The Brain Need Not Grow Old
From Martin LeFevre in California
By the time I take my seat beside the little creek that runs along the
perimeter of the town, thereís only ten minutes of direct, warm sunshine
left in a bright autumn day in northern California. The earthís rotation
slowly turns down the burner, and one feels the temperature drop as the
sun slides toward the horizon.
The lamp of lamps seems to sit on the horizon for a minute, speaking of
death and dying without a single tear. Deep lavender bathes the
foothills to the south and east. One turns to look at the sun setting,
and when one turns back toward the hills, they hold only their flat,
The sun and another day are gone. Does one let go completely, or look to
tomorrow, and so wear the chains of a thousand yesterdays?
A pale white sheet of light covers the flat surface of the creek
upstream. The sound from a washboard section directly below the great,
bifurcated sycamore tree washes over one. The stream competes with the
road a half-mile away for aural predominance, and despite the traffic
The fading light in the western sky holds back the night, and whispers
through the nearly leafless trees of mysteries beyond the power of
language to convey.
Without introducing a dichotomy, there are two kinds of learning, but
most people are aware of and only experience one. Learning, as we know
it (pardon the redundancy), is a matter of accumulation. Knowledge is
not knowledge unless there is accretion. Even when something is
discovered to be false in science, and is thrown out, it opens the way
to the enlargement of a body of knowledge. In other words, subtraction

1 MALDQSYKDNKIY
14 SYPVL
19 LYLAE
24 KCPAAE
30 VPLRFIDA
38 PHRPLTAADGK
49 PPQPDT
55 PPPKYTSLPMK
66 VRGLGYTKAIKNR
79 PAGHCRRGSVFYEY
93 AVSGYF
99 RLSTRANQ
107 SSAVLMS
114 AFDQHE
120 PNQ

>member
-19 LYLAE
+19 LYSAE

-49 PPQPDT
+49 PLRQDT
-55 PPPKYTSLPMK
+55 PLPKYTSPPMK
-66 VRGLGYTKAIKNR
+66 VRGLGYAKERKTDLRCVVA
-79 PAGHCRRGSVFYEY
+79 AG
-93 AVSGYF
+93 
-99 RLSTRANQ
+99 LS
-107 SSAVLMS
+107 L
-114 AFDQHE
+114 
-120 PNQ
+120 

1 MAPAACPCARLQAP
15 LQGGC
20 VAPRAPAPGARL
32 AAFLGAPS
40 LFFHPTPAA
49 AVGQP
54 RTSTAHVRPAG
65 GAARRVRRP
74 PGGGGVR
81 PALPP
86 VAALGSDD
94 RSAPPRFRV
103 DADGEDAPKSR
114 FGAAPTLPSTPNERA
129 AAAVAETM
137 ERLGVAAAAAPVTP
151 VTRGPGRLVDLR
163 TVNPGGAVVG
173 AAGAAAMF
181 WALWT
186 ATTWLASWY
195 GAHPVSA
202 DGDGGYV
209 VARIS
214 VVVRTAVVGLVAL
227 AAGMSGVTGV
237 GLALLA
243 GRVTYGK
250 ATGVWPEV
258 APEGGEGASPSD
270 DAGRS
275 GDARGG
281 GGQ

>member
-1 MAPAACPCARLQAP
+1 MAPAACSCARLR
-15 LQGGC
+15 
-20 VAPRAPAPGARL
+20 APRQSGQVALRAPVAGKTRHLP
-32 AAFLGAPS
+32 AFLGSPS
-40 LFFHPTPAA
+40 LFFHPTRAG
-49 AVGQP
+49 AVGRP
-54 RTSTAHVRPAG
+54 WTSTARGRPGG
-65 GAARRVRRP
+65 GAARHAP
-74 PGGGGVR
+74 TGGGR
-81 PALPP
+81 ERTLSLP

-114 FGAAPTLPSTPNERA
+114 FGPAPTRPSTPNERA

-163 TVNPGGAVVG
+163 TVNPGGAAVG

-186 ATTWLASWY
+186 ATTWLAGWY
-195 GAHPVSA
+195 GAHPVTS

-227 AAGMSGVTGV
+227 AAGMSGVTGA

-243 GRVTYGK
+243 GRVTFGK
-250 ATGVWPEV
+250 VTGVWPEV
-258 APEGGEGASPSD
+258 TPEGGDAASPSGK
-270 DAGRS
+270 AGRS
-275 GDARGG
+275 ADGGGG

is part of a larger process of addition.
Inward learning is of a completely different nature however. It is a
process of negation, with no intention or action of accumulation. Inward
learning is like science in its rigor of questioning and observation,
but it grows through a process of negation, not addition.
Understanding has no content. That insight is so foreign to most people
that it may make no sense, but once one understands it, it makes more
sense than anything.
The positive movement, essential to science, prevents spiritual growth.
Inwardly, in negating the false, the true is.
The two kinds of learning are not opposed however. As long as the
negative movement of inward learning is held first, the accumulative
processes of science are in harmony with it, and the unfolding of the
human being and the human prospect.
Another kind of knowledge that we all recognize is experience. It too is
accumulative, and though universally seen as a positive movement,
experience is actually the greatest impediment to inward learning. As we
age, experience grows like algae in the brain, clogging the spaces of
the mind, preventing fresh perception, and eventually destroying the
plasticity and elasticity of the brain itself.
It isnít that experience has no value; itís that when itís given primary
value, and not attended to and negated on a daily basis, memory
subconsciously accretes and slowly suffocates the individual, and the
The brain does not need to grow old. All the mental exercises in the
world make little difference if one doesnít understand this one
thingónegation of experience.
Given the growing glut of information bombarding us from all sides, and
because useful knowledge can now be stored in computers, the art of
unlearning has become an urgent necessity for the individual.
Children can and must be taught both kinds of learning. But to learn the
art of unlearning, a child has to see it operating in a primary
caregiver. Unlearning cannot be positively taught, and speaking about it
without actually doing it sets up another conflict in the child.
To question these things together and ignite shared insight is a
tremendous thing, the highest action human beings are capable of
What brings about such enquiry? First, the intent (not intention) by all
participants to follow the thread of a question as it unfolds, not a
leader as he or she directs. Second, there has to be a willingness to
hold beliefs and opinions, and even knowledge and experience, in
That is the most difficult thing for many people to do, but if one plays
with it, enquiry is fun. Of course, fun is in the eye the beholder.